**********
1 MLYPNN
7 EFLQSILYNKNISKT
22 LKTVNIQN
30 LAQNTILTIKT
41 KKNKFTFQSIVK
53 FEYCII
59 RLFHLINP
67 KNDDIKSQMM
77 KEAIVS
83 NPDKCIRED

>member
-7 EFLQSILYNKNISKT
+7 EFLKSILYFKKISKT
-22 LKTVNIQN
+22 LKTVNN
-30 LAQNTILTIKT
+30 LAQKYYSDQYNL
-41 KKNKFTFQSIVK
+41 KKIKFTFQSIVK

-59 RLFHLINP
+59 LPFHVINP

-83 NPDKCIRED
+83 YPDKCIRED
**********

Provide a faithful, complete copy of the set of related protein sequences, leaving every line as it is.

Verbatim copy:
1 MLYPNN
7 EFLQSILYNKNISKT
22 LKTVNIQN
30 LAQNTILTIKT
41 KKNKFTFQSIVK
53 FEYCII
59 RLFHLINP
67 KNDDIKSQMM
77 KEAIVS
83 NPDKCIRED

>member
-7 EFLQSILYNKNISKT
+7 EFLKSILYFKKISKT
-22 LKTVNIQN
+22 LKTVNN
-30 LAQNTILTIKT
+30 LAQKYYSDQYNL
-41 KKNKFTFQSIVK
+41 KKIKFTFQSIVK

-59 RLFHLINP
+59 LPFHVINP

-83 NPDKCIRED
+83 YPDKCIRED